The Telegraph
Since 1st March, 1999
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America offers arms sale salve

New York, Sept. 11: In a clear effort to deflect criticism that India-US relations had hit a plateau, the Pentagon has decided to sell $100 million worth of arms to India almost on the eve of a meeting between Prime Minister Atal Bihari Vajpayee and President George W. Bush.

The sale, which has been notified to the US Congress as required by law, involves four counter-battery artillery radar sets, 13 Sincgar radios, trailers, communication equipment and global position systems.

India has been seeking the equipment from the US for some years, but the timing of Pentagon’s decision is aimed at distinctly improving the atmospherics for the Vajpayee-Bush meeting on Thursday.

The decision has also been made taking into consideration the criticism that the US has been cosying up to Pakistan more than is desirable — a complaint expected to find more echoes this week as Bush meets General Pervez Musharraf and the latter continues his high-profile media and other appearances in New York.

A few weeks ago, the Pentagon surprised critics of the Bush administration’s Pakistan policy with a decision to sell six Aerostat L-88 radar systems at a cost of about $155 million. The justification for the sale was that the equipment was needed to monitor Pakistan’s border with Afghanistan, both on the ground and against low-flying aircraft near this border.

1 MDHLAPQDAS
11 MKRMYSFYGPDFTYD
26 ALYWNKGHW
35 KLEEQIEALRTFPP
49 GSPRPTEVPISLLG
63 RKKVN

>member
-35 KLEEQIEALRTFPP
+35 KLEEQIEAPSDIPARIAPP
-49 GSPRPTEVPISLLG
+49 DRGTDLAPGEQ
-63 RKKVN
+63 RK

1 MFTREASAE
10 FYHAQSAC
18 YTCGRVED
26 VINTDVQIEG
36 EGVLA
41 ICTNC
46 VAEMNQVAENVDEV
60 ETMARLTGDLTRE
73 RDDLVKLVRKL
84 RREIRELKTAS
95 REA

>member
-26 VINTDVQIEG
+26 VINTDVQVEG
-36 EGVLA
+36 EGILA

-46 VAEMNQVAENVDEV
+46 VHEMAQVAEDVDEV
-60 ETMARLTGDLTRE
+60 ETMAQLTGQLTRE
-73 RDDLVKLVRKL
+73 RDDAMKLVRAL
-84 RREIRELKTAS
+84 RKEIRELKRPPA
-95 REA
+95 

The sale had alarmed Indians, coming only days after another decision by the Bush administration to sell seven second-hand C-130E aircraft and a host of other equipment at a cost of $75 million. These represented the first US military sales to Pakistan in more than a decade. There were fears in Delhi that the decision could open the door for a return to the military ties between Pakistan and the US during the Cold War era.

The Bush administration has been proclaiming that India-US defence ties are on the upswing, but so far there has been only one American military sale to India to underscore this claim. This sale, announced in February, involved eight weapon- locating radar systems and associated equipment at a cost of $146 million.

India has been seeking American weapons for some years, but negotiations on such sales have been bogged down and legislative impediments have also come in their way.

Pentagon’s latest decision to sell the counter-battery artillery radar sets will, however, considerably improve the mood in the ministry of defence in Delhi, where there has been frustration over the slow progress of arms sales talks.

The artillery radars will considerably enhance India’s defensive potential in areas along the Line of Control (LoC) where it has been hamstrung by Pakistan’s geographical advantages.

In another shot in the arm for the Bush-Vajpayee meeting here, US secretary of state Colin Powell declined to reaffirm his earlier assertions that infiltration across the LoC had come down after Musharraf’s promise to Americans to stop such activity permanently.

After talks with external affairs minister Yashwant Sinha in Washington this week, Powell said: “I reaffirmed to the minister that we would continue to press the Pakistani government to do everything possible to stop the cross-border infiltration and reminded them of the commitment they have made not only to the US, but to the international community that they would not support such activity and would work actively to stop it.”

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